Dynamic Economics: Optimization by the Lagrange Method

Dynamic Economics: Optimization by the Lagrange Method

Dynamic Economics: Optimization by the Lagrange Method

Dynamic Economics: Optimization by the Lagrange Method

Synopsis

This work provides a unified and simple treatment of dynamic economics using dynamic optimization as the main theme, and the method of Lagrange multipliers to solve dynamic economic problems. The author presents the optimization framework for dynamic economics in order that readers can understand the approach and use it as they see fit. Instead of using dynamic programming, the author chooses instead to use the method of Lagrange multipliers in the analysis of dynamic optimization because it is easier and more efficient than dynamic programming, and allows readers to understand the substance of dynamic economics better. The author treats a number of topics in economics, including economic growth, macroeconomics, microeconomics, finance and dynamic games. The book also teaches by examples, using concepts to solve simple problems; it then moves to general propositions.

Excerpt

Classical economic ideas, beginning with those recorded in Adam Smith Wealth of Nations (1776), have been refined, improved, and challenged. Two main ideas are that individuals pursue self-interests (or maximize utility and profits in a "rational" manner) and that markets can coordinate individual self- interests for the common good (or achieve a competitive equilibrium which is Pareto optimal) without government intervention. Observing the poverty of British workers in the 19th century, Karl Marx rejected these ideas. Witnessing the Great Depression in the 1930s Keynes wrote the General Theory (1936) and started a revolution against classical economics. Later the ideas of classical economics have been recovering from the Keynesian attack, to a large extent through the efforts of University of Chicago economists, beginning with Milton Freidman in the 1950s. Thus, the two main ideas of classical economics, the rationality of economic agents and the efficiency of markets, have gone through refinement and challenge. This book reports on the development of the economic ideas of self-interest and market equilibrium from the 1960s to the 1990s.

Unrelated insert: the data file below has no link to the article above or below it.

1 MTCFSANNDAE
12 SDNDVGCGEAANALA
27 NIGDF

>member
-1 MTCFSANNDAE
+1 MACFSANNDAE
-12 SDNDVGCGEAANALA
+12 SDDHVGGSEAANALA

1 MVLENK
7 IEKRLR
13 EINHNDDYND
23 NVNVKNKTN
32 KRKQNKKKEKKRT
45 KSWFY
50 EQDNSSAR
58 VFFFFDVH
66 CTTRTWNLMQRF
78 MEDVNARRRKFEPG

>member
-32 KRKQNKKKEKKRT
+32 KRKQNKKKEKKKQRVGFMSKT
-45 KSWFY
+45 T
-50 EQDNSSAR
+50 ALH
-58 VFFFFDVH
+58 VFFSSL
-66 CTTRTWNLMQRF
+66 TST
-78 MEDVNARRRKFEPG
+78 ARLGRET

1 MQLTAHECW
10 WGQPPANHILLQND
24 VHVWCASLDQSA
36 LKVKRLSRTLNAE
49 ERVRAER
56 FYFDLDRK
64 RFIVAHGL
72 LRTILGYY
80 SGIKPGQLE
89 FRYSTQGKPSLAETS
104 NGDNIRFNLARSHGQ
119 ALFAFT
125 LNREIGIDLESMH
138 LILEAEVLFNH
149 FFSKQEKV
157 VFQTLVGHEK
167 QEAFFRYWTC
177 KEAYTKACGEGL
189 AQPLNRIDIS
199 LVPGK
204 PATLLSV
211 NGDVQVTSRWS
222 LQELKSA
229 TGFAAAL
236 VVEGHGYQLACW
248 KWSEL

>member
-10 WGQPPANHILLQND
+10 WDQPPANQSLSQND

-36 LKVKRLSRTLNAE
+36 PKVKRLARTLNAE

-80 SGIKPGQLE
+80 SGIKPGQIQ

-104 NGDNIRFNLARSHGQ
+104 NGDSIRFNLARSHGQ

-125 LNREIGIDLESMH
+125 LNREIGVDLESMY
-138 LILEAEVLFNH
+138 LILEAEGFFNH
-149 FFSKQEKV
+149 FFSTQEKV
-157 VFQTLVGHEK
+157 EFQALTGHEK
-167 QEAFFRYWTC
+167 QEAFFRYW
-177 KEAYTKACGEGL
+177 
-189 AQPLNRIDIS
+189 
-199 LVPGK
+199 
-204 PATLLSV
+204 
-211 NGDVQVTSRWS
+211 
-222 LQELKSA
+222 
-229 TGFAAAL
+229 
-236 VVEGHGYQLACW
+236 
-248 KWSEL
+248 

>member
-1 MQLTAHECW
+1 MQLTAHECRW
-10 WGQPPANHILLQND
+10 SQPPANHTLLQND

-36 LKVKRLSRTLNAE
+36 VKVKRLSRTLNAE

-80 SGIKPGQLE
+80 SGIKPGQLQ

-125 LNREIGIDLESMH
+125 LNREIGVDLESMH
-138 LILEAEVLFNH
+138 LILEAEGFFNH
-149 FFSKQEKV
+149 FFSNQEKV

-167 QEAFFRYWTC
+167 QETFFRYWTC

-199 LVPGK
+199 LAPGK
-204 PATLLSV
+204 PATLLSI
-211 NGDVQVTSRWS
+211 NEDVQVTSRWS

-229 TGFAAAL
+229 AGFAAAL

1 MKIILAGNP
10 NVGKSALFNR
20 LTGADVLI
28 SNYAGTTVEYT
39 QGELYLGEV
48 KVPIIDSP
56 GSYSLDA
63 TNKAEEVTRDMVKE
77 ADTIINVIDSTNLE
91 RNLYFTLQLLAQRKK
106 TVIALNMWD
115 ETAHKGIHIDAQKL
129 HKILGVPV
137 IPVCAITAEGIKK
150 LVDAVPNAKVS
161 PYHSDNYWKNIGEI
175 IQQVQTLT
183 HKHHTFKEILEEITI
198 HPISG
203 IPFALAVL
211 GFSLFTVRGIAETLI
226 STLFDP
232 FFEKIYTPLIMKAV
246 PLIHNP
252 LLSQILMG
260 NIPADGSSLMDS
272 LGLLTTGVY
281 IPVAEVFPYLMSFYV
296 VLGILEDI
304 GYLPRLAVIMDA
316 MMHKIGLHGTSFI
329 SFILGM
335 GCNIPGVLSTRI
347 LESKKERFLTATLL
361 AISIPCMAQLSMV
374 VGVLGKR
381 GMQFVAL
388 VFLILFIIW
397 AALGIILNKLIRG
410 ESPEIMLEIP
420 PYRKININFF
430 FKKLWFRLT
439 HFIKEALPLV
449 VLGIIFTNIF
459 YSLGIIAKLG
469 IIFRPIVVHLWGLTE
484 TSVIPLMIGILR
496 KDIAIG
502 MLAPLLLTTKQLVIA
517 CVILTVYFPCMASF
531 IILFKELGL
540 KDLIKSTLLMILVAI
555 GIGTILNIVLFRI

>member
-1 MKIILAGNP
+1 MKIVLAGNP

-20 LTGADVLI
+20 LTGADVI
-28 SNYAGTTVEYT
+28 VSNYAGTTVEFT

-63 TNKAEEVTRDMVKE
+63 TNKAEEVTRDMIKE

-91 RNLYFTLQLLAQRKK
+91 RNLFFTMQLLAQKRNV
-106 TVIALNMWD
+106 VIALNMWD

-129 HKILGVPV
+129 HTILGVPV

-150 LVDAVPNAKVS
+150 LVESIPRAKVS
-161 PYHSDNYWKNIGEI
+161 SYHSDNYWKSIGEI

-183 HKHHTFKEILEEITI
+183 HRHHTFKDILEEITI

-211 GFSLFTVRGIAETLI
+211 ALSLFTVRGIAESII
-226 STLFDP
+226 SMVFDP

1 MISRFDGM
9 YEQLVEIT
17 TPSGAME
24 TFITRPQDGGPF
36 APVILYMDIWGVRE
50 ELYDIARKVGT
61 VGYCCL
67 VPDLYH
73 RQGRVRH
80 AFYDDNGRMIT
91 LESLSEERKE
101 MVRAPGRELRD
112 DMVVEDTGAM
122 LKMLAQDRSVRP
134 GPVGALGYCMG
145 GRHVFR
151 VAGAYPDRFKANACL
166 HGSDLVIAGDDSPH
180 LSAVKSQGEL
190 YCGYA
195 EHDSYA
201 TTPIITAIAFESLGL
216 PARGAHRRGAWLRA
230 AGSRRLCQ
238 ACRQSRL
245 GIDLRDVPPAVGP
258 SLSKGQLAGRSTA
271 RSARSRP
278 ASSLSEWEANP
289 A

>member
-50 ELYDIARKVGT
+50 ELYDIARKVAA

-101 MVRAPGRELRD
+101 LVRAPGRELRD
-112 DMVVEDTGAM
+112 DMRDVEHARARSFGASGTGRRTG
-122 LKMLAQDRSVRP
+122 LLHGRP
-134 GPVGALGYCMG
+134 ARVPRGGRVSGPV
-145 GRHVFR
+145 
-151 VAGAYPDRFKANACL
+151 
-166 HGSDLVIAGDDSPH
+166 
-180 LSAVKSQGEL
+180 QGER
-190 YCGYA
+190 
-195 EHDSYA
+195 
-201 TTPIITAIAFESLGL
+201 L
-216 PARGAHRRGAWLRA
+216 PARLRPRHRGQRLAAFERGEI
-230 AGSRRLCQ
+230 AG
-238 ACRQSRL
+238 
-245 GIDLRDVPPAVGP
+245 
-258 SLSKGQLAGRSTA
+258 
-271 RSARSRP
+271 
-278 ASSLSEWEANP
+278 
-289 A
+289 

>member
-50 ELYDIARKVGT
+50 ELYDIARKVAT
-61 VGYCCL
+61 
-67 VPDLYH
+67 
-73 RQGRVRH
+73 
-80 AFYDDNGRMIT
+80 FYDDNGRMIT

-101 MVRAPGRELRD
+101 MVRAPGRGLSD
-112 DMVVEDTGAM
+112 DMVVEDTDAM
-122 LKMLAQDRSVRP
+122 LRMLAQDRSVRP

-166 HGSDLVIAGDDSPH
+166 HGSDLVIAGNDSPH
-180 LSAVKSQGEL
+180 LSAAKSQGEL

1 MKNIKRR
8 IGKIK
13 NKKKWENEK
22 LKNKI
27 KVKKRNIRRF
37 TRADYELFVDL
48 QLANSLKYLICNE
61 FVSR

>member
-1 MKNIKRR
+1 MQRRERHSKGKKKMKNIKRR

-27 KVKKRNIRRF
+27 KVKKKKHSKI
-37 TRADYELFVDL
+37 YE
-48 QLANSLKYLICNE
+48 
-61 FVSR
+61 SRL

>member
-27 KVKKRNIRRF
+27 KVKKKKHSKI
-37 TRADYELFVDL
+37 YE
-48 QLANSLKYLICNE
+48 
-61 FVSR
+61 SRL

As the subtitle indicates, dynamic economic behavior is explained by assuming rationality of economic agents who optimize. Much of the book presents models in which markets are both clear and efficient. Both ideas are opposed to the main ideas of Keynes' General Theory. When I studied dynamic economics in the early 1970s, the idea of using optimization as the basis of dynamic economics was not as widely accepted as it is today. [See my Analysis and Control of Dynamic Economic Systems (1975, p. 22).] Today, some leading economists--including Robert Solow, who is the father of modern growth theory--do not believe that optimization together with market equilibrium is necessarily the way to model economic behavior. [See Solow article Perspective on Growth Theory, Journal of Economic Perspectives (1994, pp. 45-54) and his recent book A Critical Essay on Modern Macroeconomic Theory (MIT Press, 1995), coauthored with Frank Hahn.] Without taking a stand, I present in this book the optimization framework for . . .

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